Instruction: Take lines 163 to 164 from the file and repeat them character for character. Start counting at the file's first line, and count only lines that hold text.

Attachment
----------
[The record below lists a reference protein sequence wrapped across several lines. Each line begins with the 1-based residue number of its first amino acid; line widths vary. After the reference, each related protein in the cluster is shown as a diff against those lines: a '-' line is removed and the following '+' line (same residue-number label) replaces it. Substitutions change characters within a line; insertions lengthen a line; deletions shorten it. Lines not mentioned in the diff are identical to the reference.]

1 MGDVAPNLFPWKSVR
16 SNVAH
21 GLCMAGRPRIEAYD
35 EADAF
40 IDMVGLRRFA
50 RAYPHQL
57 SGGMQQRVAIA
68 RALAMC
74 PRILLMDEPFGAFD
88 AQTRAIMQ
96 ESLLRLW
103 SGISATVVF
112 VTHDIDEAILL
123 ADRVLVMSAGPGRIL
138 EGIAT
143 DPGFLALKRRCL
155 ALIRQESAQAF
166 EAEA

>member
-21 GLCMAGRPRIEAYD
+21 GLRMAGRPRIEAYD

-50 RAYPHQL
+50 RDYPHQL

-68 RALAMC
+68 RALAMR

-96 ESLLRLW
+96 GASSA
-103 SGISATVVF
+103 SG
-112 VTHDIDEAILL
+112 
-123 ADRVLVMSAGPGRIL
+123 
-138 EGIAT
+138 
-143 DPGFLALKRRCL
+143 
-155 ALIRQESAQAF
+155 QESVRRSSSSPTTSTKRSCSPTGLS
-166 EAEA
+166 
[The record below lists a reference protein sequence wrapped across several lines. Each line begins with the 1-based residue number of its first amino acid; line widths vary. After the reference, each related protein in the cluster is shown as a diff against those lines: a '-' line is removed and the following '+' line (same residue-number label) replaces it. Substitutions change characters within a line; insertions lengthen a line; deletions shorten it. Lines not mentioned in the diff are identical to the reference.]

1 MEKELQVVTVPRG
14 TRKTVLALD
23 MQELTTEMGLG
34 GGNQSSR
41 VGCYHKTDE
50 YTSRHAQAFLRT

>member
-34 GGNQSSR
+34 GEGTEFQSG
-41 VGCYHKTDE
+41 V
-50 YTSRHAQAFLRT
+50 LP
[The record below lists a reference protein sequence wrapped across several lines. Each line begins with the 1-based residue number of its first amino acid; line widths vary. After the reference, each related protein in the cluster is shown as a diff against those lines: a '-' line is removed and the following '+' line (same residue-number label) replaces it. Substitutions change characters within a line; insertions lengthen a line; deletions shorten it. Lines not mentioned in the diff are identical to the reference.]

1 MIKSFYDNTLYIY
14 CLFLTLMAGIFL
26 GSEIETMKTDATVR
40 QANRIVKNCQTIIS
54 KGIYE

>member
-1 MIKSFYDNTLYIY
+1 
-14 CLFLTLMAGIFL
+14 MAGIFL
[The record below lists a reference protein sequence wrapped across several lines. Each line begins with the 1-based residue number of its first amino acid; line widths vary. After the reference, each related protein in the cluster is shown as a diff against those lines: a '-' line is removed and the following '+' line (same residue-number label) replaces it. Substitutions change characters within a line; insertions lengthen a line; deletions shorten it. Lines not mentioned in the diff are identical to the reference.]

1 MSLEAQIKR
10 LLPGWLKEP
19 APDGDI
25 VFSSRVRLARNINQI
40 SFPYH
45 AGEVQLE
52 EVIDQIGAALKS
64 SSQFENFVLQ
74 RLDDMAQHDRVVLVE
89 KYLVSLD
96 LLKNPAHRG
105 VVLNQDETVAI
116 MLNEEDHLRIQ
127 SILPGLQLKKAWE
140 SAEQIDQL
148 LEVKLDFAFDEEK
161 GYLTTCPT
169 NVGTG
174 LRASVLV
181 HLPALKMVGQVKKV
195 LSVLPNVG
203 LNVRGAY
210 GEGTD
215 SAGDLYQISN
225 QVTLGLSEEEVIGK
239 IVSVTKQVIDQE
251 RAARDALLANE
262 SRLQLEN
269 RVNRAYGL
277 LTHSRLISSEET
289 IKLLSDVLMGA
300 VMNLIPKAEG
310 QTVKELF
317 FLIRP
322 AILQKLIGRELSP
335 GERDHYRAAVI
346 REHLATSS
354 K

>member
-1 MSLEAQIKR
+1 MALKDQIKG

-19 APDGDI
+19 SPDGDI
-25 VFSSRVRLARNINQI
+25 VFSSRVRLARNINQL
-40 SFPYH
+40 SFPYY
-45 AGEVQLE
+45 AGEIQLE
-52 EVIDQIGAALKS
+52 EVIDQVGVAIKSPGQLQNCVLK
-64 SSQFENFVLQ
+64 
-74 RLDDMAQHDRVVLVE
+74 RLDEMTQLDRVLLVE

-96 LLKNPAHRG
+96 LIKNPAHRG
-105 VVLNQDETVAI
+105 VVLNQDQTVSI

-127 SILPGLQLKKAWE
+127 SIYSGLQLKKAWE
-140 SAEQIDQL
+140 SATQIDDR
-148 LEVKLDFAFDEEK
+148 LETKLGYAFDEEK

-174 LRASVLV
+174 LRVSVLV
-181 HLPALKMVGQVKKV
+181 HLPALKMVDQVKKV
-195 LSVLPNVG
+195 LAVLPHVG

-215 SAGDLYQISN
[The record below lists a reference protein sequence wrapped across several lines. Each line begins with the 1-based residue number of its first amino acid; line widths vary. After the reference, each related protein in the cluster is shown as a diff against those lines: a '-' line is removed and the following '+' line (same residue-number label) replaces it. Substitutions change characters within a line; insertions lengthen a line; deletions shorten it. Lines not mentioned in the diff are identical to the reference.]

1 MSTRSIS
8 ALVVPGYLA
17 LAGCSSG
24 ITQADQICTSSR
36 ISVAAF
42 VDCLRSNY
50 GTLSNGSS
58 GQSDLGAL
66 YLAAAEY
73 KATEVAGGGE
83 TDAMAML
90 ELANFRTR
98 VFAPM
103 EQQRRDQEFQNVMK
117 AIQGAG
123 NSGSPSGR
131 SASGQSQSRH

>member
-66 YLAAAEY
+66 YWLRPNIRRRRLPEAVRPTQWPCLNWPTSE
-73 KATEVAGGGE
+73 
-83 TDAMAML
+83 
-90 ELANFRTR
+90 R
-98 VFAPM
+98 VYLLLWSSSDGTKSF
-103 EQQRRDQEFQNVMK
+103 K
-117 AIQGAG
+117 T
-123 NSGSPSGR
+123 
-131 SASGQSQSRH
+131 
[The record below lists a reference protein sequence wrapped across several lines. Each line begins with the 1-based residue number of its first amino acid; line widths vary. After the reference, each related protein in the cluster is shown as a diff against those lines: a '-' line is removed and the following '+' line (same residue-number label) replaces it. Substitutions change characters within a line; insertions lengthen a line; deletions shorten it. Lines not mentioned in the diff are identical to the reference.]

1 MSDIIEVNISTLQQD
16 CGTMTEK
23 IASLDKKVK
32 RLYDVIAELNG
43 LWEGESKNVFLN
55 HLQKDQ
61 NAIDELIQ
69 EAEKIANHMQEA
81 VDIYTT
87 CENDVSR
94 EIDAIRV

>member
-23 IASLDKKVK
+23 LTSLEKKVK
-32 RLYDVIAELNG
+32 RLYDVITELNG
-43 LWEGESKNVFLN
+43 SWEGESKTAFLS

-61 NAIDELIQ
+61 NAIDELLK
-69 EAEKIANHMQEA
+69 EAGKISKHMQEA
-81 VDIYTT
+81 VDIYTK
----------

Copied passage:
+73 
-83 TDAMAML